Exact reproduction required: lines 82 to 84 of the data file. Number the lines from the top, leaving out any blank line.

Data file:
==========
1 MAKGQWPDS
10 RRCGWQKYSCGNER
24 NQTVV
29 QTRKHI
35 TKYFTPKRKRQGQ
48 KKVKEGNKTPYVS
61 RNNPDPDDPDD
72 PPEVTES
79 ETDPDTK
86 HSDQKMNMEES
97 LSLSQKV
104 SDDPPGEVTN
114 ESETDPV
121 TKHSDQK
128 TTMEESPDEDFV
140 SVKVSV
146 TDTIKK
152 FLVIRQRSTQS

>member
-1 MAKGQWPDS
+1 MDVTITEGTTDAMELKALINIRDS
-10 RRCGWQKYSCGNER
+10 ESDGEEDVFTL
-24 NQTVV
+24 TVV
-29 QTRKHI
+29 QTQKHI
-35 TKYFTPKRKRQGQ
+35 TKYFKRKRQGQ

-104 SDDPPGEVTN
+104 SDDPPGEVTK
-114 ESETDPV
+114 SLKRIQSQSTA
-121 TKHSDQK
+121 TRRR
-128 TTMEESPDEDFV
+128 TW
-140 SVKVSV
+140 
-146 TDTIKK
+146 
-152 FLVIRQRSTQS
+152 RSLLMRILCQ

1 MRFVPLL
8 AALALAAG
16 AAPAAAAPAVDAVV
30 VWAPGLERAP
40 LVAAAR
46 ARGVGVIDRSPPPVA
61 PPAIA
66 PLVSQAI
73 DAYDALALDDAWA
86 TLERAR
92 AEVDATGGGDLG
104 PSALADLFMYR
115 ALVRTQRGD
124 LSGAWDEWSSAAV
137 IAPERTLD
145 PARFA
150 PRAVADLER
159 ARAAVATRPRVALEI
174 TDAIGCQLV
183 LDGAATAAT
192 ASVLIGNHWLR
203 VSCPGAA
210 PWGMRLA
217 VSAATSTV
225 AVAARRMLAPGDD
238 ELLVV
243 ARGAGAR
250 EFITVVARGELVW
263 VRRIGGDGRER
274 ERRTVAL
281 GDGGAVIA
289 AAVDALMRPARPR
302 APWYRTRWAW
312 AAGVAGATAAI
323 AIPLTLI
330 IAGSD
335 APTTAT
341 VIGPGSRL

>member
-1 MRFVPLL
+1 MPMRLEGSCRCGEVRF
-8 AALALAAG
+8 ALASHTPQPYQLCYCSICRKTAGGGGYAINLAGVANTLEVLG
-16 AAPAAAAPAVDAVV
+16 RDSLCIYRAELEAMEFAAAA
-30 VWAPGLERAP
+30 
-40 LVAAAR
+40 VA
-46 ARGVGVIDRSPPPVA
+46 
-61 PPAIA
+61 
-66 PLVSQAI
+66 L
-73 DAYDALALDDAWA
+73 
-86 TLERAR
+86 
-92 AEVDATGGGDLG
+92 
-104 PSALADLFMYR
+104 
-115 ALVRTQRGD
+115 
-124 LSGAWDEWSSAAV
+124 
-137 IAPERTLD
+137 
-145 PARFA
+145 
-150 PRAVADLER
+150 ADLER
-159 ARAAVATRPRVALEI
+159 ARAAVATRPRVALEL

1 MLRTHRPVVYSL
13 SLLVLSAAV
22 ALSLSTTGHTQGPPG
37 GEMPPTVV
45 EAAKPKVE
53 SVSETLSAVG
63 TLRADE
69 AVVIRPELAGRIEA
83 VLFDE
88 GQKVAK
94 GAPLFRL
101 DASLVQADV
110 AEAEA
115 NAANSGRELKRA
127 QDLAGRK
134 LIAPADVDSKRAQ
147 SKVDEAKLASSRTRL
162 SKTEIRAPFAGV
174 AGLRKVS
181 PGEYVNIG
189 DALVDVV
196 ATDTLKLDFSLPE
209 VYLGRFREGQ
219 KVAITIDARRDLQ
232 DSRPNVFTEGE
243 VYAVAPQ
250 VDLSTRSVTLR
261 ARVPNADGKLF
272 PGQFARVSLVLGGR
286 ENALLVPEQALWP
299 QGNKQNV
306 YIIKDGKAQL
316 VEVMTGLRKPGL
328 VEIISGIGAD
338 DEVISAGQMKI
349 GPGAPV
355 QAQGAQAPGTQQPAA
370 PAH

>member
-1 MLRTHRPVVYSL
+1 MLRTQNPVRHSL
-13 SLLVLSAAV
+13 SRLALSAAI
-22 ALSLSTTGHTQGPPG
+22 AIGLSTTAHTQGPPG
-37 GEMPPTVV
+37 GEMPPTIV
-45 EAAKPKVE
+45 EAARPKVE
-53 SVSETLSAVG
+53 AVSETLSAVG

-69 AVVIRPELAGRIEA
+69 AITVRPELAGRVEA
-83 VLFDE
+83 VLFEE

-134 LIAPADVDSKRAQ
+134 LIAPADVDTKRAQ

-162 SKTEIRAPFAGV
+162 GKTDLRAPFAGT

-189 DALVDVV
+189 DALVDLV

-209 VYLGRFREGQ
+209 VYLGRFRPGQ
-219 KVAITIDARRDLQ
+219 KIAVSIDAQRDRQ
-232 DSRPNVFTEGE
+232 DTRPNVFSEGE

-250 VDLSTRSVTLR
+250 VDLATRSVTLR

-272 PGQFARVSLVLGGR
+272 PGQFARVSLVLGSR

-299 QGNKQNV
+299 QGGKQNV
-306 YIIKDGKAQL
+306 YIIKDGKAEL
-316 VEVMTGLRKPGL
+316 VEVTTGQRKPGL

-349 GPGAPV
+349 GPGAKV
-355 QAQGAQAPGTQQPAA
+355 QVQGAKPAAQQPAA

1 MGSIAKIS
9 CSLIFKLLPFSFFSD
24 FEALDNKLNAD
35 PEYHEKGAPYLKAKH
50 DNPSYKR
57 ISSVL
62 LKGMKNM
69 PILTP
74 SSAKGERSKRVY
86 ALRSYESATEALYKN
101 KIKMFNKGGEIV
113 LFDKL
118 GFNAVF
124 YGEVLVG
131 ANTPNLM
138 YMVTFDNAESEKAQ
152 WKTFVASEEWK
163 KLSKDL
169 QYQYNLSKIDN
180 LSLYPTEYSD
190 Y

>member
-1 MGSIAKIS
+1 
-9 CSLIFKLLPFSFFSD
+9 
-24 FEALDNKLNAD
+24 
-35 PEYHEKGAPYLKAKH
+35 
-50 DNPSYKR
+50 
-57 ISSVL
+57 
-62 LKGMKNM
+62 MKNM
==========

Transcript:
>member
-1 MRFVPLL
+1 MPMRLEGSCRCGEVRF